From their platform sneakers to the way they talk about virtual reality, Rothberg and Winger-Bearskin complement each other so thoroughly you’d think they’d been working together for years. They met as grad students in the equipment room atÂ NYU’s Interactive Telecommunications ProgramÂ (ITP) in 2015. They ran in the same circles and attended the same parties, but it was the actress Alysia Reiner (Orange Is the New Black) who ultimately brought them together.
Reiner’s latest film project,Â Egg, which costars Christina Hendricks and Anna Camp, tells the story of a conceptual artist looking to conceive a child through unconventional means. In a pivotal scene, Reiner attempts to walk Hendricks (also an artist) through a VR experience she’s been working on.
Instead of just alluding to her character’s work, Reiner wanted to create something that would complement the film that audiences could also experience. She reached out to Winger-Bearskin, who immediately thought of Rothberg. The collaboration, which began in earnest this summer, has been anything but conventional. With the kernel of the scene fromÂ Egg, the pair started brainstorming about “moments when you virtually give someone a piece of your life,” as Winger-Bearskin puts it.
“Very frequently we prototype those kinds of experiences with sayings or with metaphors,” she said. “So I can say, ‘I walked into that room and my stomach just dropped,’ or ‘It was so loud that I felt like my ears were bleeding’ or ‘I looked at him and my eyes almost popped outta my head I was so surprised.’ We have these things, like, she knows my eyes didn’t really pop outta my head, or my stomach wasn’t tied in actual knots, but she can get a sense of what that feels like in her body, and she can prototype that experience in her in an empathetic response.”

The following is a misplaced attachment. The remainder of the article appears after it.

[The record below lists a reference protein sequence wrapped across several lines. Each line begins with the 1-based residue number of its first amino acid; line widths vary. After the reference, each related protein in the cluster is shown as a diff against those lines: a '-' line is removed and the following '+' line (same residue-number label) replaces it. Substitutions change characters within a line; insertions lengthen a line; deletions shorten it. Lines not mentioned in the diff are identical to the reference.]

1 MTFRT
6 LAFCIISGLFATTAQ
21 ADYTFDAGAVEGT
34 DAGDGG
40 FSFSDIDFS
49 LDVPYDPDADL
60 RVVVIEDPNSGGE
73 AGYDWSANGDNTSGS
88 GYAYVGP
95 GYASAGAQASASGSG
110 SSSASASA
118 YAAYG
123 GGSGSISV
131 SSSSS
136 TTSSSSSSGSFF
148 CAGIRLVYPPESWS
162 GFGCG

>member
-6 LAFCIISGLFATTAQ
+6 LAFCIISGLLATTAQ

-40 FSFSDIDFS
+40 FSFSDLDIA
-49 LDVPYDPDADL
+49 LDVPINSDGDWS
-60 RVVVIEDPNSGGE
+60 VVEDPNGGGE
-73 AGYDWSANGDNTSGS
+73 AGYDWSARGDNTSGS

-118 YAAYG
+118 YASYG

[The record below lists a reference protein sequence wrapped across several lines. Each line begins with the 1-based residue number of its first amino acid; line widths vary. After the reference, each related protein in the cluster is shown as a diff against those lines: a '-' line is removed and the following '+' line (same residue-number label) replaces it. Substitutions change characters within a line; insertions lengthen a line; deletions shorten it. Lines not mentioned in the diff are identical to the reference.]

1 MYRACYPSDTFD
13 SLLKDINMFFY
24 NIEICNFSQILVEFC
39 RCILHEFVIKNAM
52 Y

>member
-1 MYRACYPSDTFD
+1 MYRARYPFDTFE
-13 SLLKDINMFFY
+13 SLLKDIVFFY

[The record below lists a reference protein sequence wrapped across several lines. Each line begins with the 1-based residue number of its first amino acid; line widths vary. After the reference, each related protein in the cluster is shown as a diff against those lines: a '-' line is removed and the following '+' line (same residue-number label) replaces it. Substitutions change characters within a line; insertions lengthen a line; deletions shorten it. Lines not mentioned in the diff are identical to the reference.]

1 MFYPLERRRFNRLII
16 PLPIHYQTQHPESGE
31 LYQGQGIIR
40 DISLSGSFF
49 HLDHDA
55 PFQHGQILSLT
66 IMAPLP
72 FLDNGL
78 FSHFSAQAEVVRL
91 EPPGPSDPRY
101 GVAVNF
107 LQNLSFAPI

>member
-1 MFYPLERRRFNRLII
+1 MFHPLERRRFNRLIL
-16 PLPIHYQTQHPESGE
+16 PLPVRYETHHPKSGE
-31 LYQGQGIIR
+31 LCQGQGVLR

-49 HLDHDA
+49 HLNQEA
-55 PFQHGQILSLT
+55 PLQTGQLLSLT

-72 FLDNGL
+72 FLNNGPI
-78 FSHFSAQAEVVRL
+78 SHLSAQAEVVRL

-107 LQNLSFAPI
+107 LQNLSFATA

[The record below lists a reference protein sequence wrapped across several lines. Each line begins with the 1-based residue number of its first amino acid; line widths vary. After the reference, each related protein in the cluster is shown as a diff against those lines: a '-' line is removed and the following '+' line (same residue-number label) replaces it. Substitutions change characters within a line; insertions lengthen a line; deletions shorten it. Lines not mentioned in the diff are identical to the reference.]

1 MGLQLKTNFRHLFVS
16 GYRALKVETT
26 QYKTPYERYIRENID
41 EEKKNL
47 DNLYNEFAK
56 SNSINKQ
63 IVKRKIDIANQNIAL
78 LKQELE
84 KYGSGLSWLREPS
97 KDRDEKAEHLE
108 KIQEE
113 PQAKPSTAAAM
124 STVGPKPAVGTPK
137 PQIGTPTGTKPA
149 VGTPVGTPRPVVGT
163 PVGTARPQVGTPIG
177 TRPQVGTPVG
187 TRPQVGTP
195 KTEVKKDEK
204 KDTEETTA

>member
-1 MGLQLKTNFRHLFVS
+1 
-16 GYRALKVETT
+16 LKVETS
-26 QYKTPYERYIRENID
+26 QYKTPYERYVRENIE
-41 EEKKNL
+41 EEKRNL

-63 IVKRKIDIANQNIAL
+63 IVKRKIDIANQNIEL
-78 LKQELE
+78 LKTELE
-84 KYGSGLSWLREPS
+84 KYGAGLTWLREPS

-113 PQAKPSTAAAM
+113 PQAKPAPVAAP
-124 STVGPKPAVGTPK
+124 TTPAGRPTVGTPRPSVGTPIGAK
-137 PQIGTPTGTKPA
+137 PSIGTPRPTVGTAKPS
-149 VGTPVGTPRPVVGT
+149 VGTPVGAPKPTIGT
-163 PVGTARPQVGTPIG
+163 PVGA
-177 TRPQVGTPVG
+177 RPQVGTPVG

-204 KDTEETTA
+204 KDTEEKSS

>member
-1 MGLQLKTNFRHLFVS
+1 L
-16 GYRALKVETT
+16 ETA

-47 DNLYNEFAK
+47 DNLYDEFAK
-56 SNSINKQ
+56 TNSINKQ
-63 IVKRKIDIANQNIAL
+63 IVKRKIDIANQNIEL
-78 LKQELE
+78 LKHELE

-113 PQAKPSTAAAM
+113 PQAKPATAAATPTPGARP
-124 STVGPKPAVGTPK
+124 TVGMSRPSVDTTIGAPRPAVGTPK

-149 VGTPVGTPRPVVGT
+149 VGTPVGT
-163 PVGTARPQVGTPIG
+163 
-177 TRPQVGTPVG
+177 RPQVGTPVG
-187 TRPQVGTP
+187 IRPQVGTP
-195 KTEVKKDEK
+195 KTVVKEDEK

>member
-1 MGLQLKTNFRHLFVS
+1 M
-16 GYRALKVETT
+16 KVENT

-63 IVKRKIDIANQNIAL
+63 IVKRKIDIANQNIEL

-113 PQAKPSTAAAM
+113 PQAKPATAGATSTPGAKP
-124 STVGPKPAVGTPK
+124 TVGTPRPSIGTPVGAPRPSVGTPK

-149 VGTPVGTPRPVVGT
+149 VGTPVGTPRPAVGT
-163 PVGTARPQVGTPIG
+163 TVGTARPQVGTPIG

With the idea of recreating complex emotional experiences in place, they did what creative collaborators do in 2017: They started dumping links in a Google Doc. What they collected is an odd assortment of references that only make sense once you step inside their world. There are the works of conceptual artist Sol Lewitt, concept art from Alejandro Jodorowsky’sÂ Dune, clips from the filmÂ The Holy Mountain, a fuzzy My Little Pony, pictures of marshmallows and paintings by Judy Chicago. There are slides dedicated to physics and movements, environments and metaphors. And then there are the dildos.
“I’m pretty sure Amelia was the person who started the vibrator folder, but it was not a taboo subject at all for us,” Sarah said. “We had come up with this scene, ‘Everything Has Vibes.’ And then we were like, ‘Oh, the controllers can vibrate like a vibrator! We have to use vibrator imagery.’ It was obvious. It was just obvious what we needed to do.”
Vibrators aside, the ease of their collaboration is clear in their work. The final product, illustrated by Sarah’s friend Niv Bavarsky, with sound design and music by their boyfriends, Eamon O’Connor and Yotam Mann, translates feelings of anxiety, confusion and frustration into playful, unestablished metaphors that just make sense.